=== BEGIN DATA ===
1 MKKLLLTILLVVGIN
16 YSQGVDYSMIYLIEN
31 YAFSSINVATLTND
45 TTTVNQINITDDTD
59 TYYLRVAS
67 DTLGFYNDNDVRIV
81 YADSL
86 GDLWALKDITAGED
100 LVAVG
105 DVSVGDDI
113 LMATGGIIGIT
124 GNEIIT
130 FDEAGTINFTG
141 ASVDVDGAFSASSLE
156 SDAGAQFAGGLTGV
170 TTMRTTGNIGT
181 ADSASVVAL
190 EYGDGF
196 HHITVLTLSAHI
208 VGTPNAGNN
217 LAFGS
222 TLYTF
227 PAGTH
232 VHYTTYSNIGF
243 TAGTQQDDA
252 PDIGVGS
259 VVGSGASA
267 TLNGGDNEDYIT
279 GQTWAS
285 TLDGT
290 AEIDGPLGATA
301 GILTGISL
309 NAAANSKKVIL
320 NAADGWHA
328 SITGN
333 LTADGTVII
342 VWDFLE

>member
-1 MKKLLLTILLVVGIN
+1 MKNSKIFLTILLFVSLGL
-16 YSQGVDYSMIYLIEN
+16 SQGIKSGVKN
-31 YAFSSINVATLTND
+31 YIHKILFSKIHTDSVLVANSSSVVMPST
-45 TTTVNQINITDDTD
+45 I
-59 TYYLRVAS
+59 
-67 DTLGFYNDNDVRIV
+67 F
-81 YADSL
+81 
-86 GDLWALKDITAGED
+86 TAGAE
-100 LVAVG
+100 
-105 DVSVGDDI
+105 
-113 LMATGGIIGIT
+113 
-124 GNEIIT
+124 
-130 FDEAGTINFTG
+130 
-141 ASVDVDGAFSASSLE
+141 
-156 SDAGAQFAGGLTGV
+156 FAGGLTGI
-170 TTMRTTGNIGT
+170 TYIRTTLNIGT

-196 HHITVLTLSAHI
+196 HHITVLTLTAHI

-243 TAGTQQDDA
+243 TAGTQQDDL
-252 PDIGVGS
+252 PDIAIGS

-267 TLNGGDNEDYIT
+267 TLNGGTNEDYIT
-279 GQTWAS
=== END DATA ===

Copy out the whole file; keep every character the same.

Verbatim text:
1 MKKLLLTILLVVGIN
16 YSQGVDYSMIYLIEN
31 YAFSSINVATLTND
45 TTTVNQINITDDTD
59 TYYLRVAS
67 DTLGFYNDNDVRIV
81 YADSL
86 GDLWALKDITAGED
100 LVAVG
105 DVSVGDDI
113 LMATGGIIGIT
124 GNEIIT
130 FDEAGTINFTG
141 ASVDVDGAFSASSLE
156 SDAGAQFAGGLTGV
170 TTMRTTGNIGT
181 ADSASVVAL
190 EYGDGF
196 HHITVLTLSAHI
208 VGTPNAGNN
217 LAFGS
222 TLYTF
227 PAGTH
232 VHYTTYSNIGF
243 TAGTQQDDA
252 PDIGVGS
259 VVGSGASA
267 TLNGGDNEDYIT
279 GQTWAS
285 TLDGT
290 AEIDGPLGATA
301 GILTGISL
309 NAAANSKKVIL
320 NAADGWHA
328 SITGN
333 LTADGTVII
342 VWDFLE

>member
-1 MKKLLLTILLVVGIN
+1 MKNSKIFLTILLFVSLGL
-16 YSQGVDYSMIYLIEN
+16 SQGIKSGVKN
-31 YAFSSINVATLTND
+31 YIHKILFSKIHTDSVLVANSSSVVMPST
-45 TTTVNQINITDDTD
+45 I
-59 TYYLRVAS
+59 
-67 DTLGFYNDNDVRIV
+67 F
-81 YADSL
+81 
-86 GDLWALKDITAGED
+86 TAGAE
-100 LVAVG
+100 
-105 DVSVGDDI
+105 
-113 LMATGGIIGIT
+113 
-124 GNEIIT
+124 
-130 FDEAGTINFTG
+130 
-141 ASVDVDGAFSASSLE
+141 
-156 SDAGAQFAGGLTGV
+156 FAGGLTGI
-170 TTMRTTGNIGT
+170 TYIRTTLNIGT

-196 HHITVLTLSAHI
+196 HHITVLTLTAHI

-243 TAGTQQDDA
+243 TAGTQQDDL
-252 PDIGVGS
+252 PDIAIGS

-267 TLNGGDNEDYIT
+267 TLNGGTNEDYIT
-279 GQTWAS